Impact of Global Recession on Indian Economy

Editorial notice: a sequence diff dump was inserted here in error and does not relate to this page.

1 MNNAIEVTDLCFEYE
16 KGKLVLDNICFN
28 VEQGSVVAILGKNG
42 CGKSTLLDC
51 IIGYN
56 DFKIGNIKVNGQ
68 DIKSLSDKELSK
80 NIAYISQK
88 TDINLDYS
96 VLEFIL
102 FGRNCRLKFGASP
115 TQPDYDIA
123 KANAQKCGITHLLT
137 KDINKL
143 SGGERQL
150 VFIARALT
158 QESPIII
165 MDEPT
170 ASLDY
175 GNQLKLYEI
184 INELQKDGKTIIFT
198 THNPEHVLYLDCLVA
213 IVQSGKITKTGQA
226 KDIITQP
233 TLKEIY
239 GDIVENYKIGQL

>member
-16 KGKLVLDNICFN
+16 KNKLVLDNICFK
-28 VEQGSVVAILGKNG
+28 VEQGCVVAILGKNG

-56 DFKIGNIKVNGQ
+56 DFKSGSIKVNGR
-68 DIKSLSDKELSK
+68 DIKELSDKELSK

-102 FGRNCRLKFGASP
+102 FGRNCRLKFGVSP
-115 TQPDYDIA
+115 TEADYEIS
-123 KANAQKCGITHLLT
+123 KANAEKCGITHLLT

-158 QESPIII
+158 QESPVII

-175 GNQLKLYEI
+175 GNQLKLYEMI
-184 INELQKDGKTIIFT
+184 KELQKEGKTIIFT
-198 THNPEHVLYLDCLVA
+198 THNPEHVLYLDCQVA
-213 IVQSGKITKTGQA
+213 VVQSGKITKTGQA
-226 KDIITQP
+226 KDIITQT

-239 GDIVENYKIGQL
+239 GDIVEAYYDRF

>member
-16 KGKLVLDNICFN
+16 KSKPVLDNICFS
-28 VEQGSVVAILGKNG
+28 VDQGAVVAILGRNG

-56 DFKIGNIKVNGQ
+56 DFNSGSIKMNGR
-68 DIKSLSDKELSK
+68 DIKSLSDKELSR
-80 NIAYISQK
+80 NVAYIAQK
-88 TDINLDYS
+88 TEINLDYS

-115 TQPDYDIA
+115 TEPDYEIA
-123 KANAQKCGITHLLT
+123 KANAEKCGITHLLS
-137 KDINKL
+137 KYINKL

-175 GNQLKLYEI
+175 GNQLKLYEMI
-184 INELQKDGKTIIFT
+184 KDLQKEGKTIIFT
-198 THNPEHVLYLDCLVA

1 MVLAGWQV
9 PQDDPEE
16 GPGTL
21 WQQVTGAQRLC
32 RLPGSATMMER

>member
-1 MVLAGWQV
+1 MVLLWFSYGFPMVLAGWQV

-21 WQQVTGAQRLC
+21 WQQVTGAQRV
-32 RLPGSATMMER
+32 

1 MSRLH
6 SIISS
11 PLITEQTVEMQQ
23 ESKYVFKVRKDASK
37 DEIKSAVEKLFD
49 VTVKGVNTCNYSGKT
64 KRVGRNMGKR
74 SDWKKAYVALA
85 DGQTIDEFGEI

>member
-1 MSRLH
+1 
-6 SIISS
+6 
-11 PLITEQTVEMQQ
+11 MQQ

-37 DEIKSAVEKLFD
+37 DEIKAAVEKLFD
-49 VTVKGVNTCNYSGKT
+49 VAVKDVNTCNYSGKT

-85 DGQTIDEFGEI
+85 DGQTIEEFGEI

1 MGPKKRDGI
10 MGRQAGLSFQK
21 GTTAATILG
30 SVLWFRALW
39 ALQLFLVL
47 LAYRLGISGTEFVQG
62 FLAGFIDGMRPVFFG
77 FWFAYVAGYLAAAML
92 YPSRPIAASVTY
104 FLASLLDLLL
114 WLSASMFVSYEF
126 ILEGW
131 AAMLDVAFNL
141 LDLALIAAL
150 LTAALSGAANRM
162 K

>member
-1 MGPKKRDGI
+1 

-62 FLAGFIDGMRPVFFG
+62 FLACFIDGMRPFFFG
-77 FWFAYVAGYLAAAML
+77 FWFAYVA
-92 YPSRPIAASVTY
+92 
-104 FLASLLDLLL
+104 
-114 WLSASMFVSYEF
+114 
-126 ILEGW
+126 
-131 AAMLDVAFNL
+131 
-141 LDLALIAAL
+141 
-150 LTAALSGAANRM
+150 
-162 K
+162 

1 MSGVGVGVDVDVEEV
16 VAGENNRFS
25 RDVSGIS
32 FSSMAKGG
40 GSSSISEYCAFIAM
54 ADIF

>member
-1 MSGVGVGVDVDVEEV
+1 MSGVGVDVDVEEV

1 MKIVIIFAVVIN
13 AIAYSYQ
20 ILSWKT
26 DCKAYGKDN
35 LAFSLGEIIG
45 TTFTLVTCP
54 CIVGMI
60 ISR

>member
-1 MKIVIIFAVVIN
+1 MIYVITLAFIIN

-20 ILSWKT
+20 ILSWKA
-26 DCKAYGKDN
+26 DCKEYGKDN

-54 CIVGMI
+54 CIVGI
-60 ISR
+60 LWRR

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Impact of global meltdown on Indian economy in 2009 Ashok Handoo | 08 Jan, 2009 With the advent of 2009, economists are debating the extent of the impact of global meltdown on the Indian economy in 2009. The predictions range between somewhat optimistic to fairly pessimistic. But the common thread running is that 2009 will be challenging, indeed. The Deputy Chairman of the Planning Commission Montek Singh Ahluwalia says the stimulus package part two is part of the government strategy to deal with the situation as it evolves. The fiscal and monetary measures taken under the second package are targeted to increase iquidity for pushing up demand, addressing the concerns of the industries and provide incentives to exporters that have been hit by the recessionary conditions. The first objective is aimed to be met by reducing the key interest rates further the CRR has been cut by point 5 percent, bringing it down to 5%. The repo and the reverse repo rates have been reduced by1% each, bringing them down to 5. 5 % and 4% respectively. All this will leave more funds with the banks to enable them to lend more at lower rates of interest. The second objective will be met by curbing cheap imports. That explains why certain duties on import of cement, Zinc and ferro-alloys, TMT bars etc. which were removed earlier to fight inflation, have been restored. The third objective to boost exports is hoped to be met by a twin stroke-increasing duty drawbacks, which the exporters claim against the taxes paid on inputs needed to manufacture the item for export and extend the duration of the scheme up to the end of December this year. The government is able to do this because the inflation rate is consistently falling for the last one and a half month. As Ashok Chawla Economic Affair’s Secretary in the Finance Ministry observes “the trend is clear. This will translate into lower interest rates. ” There is a possibility of inflation rate coming down to a tolerable 5% by the end of the current financial year. Ahluwalia is confident that despite the gloomy international economic situation India will register growth rate of 7 %. But, he says, fiscal deficit will be higher than anticipated on account of the stimulus packages announced. The mid-year economic review presented in Parliament, projects its ncrease to 5 percent against the target of 2. 5 percent. The Reserve Bank of India Governor D Subbarao too admits that 2009 will be “more challenging”

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